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The American Fur Company's steamboat. Trapper, brought smallpox up the river in 1837. This devastating scourge swept through the tribes of the Northwestern plains like a poisoned gale. Nobody knows how many Indians perished, estimates ranging from 60,000 to 200,000 men, women, and children. Perhaps the least of these figures is high. Nevertheless the Mandans alone lost 6000 members, so that when the plague had spent itself the tribe had but 32 warriors left alive. Reaching Fort McKenzie the disease first attacked the inmates, deaths occurring so rapidly that burial was impossible. The dead bodies were thrown into the Missouri river. Within the fort there were 29 deaths, 26 of them being Pecunnie women who had been attached to the fort's engagees. Upon the arrival of the disease-laden boat there had been 500 lodges of Blackfeet camped at Fort McKenzie. Now they were gone. During all the time that the smallpox had scourged the fort's company not an Indian appeared on the plains.
In October Alexander Culbertson, the American Fur Company's manager at McKenzie, set out to learn what might have happened to his patrons. He did not have to travel far before reaching a village of 60 Pecunnie lodges standing among the dead bodies of hundreds of men, women and children, and even of horses and dogs. Here, in these horrid surroundings, Culbertson found two old women, too feeble to travel, chanting their death-songs among the putrid dead. And here, having seen enough, Alexander Culbertson, the trader, turned back to his fort.
In November straggling groups of Blackfeet came to Fort McKenzie to tell their awful story. The disease had not made its appearance among them until the tenth day after leaving the post. Then its ravaging became so terrible that in the ensuing panic young warriors who fell ill stabbed themselves to death rather than have their fine bodies wasted and scarred by the loathsome disease. More than 6000 Blackfeet had perished, they said, more than half their nation. Many other tribes suffered as severely, the Assiniboins losing more than three-quarters of their warriors.
Nevertheless the trade in buffalo robes was that fall and winter greater than ever before at Forts McKenzie and Union, since dead Indians needed no robes. Stripped by thousands from their bodies by surviving tribesmen these death-robes were traded in at the Company's forts; and then, without the least attempt at disinfection, they were shipped to "the states" where, providentially, no epidemic of smallpox ensued. But the weakened tribes never again regained their numbers.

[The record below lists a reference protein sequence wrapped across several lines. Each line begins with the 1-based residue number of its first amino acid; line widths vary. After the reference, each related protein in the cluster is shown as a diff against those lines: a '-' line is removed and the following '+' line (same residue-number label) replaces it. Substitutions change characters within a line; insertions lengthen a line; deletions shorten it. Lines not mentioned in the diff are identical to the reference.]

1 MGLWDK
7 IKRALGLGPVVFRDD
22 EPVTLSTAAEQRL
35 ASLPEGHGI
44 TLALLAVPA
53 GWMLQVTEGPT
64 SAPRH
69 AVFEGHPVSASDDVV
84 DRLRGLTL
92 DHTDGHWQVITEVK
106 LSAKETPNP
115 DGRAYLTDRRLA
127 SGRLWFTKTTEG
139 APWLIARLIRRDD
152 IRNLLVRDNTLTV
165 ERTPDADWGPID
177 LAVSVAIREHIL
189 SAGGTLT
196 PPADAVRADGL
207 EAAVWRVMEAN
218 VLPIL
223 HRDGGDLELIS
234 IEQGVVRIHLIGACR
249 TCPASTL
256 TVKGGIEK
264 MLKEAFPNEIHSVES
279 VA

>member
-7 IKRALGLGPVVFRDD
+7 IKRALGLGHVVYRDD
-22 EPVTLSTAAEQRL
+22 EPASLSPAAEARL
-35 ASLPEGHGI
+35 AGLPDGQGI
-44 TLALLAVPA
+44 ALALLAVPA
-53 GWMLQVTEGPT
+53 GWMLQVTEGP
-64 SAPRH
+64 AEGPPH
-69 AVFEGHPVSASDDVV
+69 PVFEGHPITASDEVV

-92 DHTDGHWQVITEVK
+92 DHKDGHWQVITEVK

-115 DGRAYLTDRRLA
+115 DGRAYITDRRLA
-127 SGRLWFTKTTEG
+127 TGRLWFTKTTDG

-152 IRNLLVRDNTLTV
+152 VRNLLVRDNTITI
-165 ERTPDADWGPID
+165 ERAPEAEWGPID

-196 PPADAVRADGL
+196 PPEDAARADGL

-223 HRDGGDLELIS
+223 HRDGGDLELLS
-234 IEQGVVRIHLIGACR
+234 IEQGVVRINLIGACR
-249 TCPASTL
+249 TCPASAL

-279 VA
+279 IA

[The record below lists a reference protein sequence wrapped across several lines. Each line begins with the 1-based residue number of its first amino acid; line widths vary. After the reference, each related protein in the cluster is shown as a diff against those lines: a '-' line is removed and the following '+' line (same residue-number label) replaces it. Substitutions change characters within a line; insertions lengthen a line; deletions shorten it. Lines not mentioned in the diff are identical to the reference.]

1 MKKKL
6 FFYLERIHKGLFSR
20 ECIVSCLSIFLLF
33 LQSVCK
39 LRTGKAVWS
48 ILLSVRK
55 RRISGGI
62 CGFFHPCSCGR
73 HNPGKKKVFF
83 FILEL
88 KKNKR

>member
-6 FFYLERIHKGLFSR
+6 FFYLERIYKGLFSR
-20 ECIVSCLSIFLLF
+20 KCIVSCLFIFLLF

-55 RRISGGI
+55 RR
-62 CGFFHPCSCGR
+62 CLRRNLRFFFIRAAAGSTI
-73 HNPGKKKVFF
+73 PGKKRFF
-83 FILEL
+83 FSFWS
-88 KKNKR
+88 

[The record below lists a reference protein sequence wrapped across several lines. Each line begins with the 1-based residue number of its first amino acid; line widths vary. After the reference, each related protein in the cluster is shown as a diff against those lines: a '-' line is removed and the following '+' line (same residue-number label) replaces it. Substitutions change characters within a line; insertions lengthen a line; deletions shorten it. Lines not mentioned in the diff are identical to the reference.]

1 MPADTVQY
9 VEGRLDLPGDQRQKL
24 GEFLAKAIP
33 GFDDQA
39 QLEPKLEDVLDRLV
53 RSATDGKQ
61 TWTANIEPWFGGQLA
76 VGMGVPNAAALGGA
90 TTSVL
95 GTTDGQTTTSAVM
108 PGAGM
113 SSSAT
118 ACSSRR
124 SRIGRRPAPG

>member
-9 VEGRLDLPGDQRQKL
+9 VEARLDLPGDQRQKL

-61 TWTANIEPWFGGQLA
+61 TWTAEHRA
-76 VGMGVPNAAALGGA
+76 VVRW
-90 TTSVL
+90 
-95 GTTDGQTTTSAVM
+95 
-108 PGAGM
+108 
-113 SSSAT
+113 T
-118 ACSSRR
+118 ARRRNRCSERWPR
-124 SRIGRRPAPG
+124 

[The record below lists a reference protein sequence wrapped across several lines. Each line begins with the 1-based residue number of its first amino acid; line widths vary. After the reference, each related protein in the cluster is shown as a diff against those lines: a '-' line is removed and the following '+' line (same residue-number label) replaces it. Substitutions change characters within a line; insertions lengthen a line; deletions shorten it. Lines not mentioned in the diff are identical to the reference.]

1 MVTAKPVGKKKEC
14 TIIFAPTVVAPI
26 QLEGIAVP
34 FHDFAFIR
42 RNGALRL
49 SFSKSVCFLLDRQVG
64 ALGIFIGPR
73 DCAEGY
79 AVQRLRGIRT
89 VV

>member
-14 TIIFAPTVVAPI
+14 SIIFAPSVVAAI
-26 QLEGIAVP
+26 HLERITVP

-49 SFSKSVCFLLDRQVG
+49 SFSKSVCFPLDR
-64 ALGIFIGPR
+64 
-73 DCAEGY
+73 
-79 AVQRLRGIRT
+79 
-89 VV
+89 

During all this time the heavy toll upon the immense herds of buffalo in the Northwest was scarcely noticeable; and now there was an exodus of traders. Having stripped the section of its beaver and land-fur, these avaricious white men began to abandon their trading-posts on the river, and to leave the country to the Indians and hungry wolves.
The Blackfeet, weakened in numbers, and tortured with bitter recollections, had scarcely settled down to their old life when the Seventies brought the professional skin-hunters to the plains. And now, for from 50 cents to $1.50 per head, these white men shot down the buffalo for their robes alone, leaving countless thousands of tons of fat meat to rot where it fell. By the middle Eighties the skin-hunters had finished. The buffalo were gone forever. The wide grass-lands, which for centuries had been so bountiful, were bleak, inhospitable, and bare. Even the elk and antelope had been wiped away. The Blackfeet, and all the Indians of the plains, were hungry now; and even while the Pecunnies searched in vain for the vanished herds, which the old warriors believed had hidden away, more than one-quarter of the tribe starved to death.
Dazed, unable to comprehend the terrible calamity which had overtaken them, clinging doggedly to their belief that the buffalo had hidden, and would soon return to their loved grass-lands, the Pecunnies were slow to rally. If the tardy Government of the United States had not acted the Pecunnies would have perished to a man.
But the Government did act at last; and the work of making wild hunters into gentle farmers in a single generation began. And this work is succeeding. The Pecunnies, and all the Blackfeet, are rapidly becoming self-supporting by raising cattle and crops on the old buffalo range.